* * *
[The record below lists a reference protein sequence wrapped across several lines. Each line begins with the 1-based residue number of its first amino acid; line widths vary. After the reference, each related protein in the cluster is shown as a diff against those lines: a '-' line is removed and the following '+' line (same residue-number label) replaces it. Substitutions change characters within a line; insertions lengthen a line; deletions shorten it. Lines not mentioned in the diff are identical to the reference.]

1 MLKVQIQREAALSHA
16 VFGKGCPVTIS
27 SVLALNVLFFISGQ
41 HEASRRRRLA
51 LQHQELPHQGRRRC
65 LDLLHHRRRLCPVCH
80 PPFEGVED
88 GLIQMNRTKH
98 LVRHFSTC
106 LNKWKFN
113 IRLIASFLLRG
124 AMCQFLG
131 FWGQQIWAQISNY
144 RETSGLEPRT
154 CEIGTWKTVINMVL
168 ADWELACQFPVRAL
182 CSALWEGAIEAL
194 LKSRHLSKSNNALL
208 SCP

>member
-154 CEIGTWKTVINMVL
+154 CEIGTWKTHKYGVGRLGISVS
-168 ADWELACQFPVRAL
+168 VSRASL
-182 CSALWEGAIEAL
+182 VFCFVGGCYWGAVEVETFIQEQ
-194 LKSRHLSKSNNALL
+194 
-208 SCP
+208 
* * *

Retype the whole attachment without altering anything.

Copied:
[The record below lists a reference protein sequence wrapped across several lines. Each line begins with the 1-based residue number of its first amino acid; line widths vary. After the reference, each related protein in the cluster is shown as a diff against those lines: a '-' line is removed and the following '+' line (same residue-number label) replaces it. Substitutions change characters within a line; insertions lengthen a line; deletions shorten it. Lines not mentioned in the diff are identical to the reference.]

1 MLKVQIQREAALSHA
16 VFGKGCPVTIS
27 SVLALNVLFFISGQ
41 HEASRRRRLA
51 LQHQELPHQGRRRC
65 LDLLHHRRRLCPVCH
80 PPFEGVED
88 GLIQMNRTKH
98 LVRHFSTC
106 LNKWKFN
113 IRLIASFLLRG
124 AMCQFLG
131 FWGQQIWAQISNY
144 RETSGLEPRT
154 CEIGTWKTVINMVL
168 ADWELACQFPVRAL
182 CSALWEGAIEAL
194 LKSRHLSKSNNALL
208 SCP

>member
-154 CEIGTWKTVINMVL
+154 CEIGTWKTHKYGVGRLGISVS
-168 ADWELACQFPVRAL
+168 VSRASL
-182 CSALWEGAIEAL
+182 VFCFVGGCYWGAVEVETFIQEQ
-194 LKSRHLSKSNNALL
+194 
-208 SCP
+208 